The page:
A "resource" is anything valuable or cherished. 
Something protected for fear of losing it. 


We all resource guard.  If you lock your doors when you leave your house or car, you are resource guarding. 

We lock up our house and its belongings to keep them safe.  We keep our wallet close and conceal our pin number in the check-out line at the grocery store.  We might even become violent if someone tries to harm something we really value, like our children.


Dogs also act to keep valued resources safe from theft.  They naturally want to keep food and high value chews, bones, toys for themselves and become stressed if another person or animal tries to steal a prized possession. 

If pushed, you might clutch your purse closer, call for help, or dial 911.  Some people run away, some people fight back.  Some carry guns.

Normal dogs passively ask, "Please don't touch."  They pause and turn away.  It's a polite request.   Most will take the coveted item and move away to avoid conflict.  (This can turn into a game of keep-away if pursued.)

Not all dogs who take items are resource guarding.  Playful dogs use objects to invite others to play by parading by and then running to engage the housemate or person in a fun game of chase.

Like this dog:

Archie, the famous YouTube video dog thief, does what he does due to a combination of genetics and learning history.  His compulsion to have things in his mouth is the "retriever" part of his heritage.  His family thought it was cute and encouraged it.  Through learning history and lots of practice, they have perfected his behavior of finding and presenting items, but not delivering them.  It is a strong, resistant to change, generalized to many types of items, learned behavior.   They could have taught him to clean the house if they'd added "put what you find in this basket!"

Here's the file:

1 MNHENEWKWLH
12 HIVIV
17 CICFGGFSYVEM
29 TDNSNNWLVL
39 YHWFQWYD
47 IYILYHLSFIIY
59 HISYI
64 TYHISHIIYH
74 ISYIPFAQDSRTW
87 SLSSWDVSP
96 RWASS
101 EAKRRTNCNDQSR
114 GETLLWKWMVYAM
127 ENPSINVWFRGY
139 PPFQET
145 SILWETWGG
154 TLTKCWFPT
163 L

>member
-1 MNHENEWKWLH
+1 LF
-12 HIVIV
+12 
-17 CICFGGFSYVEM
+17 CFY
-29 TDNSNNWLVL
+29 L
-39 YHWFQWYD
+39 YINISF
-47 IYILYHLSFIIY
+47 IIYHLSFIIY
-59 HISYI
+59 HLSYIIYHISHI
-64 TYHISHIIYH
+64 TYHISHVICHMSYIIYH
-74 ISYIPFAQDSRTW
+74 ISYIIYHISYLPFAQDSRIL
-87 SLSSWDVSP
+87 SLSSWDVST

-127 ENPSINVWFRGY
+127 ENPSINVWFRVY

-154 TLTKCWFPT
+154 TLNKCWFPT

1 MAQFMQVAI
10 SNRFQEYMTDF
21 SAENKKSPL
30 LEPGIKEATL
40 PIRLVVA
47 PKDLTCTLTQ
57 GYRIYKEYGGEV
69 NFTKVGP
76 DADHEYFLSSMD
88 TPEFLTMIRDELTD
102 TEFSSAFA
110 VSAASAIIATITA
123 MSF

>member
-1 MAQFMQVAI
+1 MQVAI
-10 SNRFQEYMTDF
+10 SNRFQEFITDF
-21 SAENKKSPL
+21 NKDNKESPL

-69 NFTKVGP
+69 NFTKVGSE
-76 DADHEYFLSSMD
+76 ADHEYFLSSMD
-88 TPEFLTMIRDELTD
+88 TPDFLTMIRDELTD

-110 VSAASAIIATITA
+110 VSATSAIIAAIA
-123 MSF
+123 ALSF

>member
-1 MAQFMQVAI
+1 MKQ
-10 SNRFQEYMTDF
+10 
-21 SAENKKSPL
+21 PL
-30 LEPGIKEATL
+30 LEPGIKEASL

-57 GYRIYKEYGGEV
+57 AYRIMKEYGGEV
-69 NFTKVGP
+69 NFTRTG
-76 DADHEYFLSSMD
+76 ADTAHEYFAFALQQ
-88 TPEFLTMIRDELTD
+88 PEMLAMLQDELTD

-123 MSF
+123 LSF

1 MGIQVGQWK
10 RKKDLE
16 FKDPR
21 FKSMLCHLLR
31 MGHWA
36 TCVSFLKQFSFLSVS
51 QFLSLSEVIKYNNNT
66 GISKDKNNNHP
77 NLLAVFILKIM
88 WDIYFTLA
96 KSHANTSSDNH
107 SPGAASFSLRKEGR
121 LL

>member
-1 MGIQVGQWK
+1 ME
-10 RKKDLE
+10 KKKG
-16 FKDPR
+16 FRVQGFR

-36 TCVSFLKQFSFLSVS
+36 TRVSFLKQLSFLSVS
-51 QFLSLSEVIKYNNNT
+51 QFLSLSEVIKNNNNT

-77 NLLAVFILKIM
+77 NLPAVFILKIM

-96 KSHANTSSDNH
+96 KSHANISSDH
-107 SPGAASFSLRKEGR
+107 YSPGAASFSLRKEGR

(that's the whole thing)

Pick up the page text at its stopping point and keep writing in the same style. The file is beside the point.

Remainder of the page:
What do they guard?
Food, toys, bones, resting places.  Some dogs are possessive of their people (fear of losing the commodity of attention) and will interrupt hugging and keep another family member from coming to bed if they are already sleeping with the other one.  They may guard places like bedrooms or cupboards where food is kept. 

Extreme cases guard where food or toys have been before but aren't now.  Some guard water.  For most the space bubble is a few feet from where they are currently enjoying the thing and only triggered if a person or another animal is clearly desiring their stuff.  Others become paranoid, guarding much larger areas from people/animals who are actually paying no attention at all - they don't even know there is an issue. 

Dogs who resource guard may:

  • eat faster or try to swallow a non-food item

  • take the item and move away

  • go still and give a side-eye stare or warning growl 

  • escalate to snarl, air snap but no contact (a warning)

  • make brief contact, but little or no injury (a muzzle punch or nip)

  • If challenged, the dog may go belly up, or he may fight back

  • Some will take after any who come within quite a distance

  • worst case, a full-on crushing bite - or multiple bites

  • If history  has proven that asking nicely is of no use, the dog who has been treated roughly in the past might go straight to biting. without warning

Unfortunately, we make resource guarding worse by scolding and chasing the dogs to get stolen items back.

Many cases of extreme resource guarding and ingestion of non-food items (swallowed socks, etc) is the result of chasing dogs down, wrenching the item out of their mouths and punishment which only destroys trust, creates avoidance, and escalates the matter.  Don't follow recommendations from anyone who recommends that you "have to be the pack leader" or "show him who's alpha."   Making a point of bothering a dog when it is eating or taking things away "because I should be able to whether he likes it or not" just creates an adversarial relationship.  Now, whenever the dog sees you coming, he prepares for the worst. 

Teach a Willing Trade!

One of the most sure-fire ways to increase resource guarding, keep-away and swallowing items is to chase the dog down and extract what he has from his mouth.  DON'T!

Read this article by Pat Miller from Whole Dog Journal: 


How to Teach Your Dog to Trade

Positive dog training techniques for getting back items you don't want your dog to have.


By Pat Miller, CBCC-KA, CPDT-KA

January 24, 2017

Here is a great video on how to teach your dog to "drop" something he has.

Force Free Trainers of the NW
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Shock-Free Coalition
Force Free Trainers of the NW
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Shock-Free Coalition

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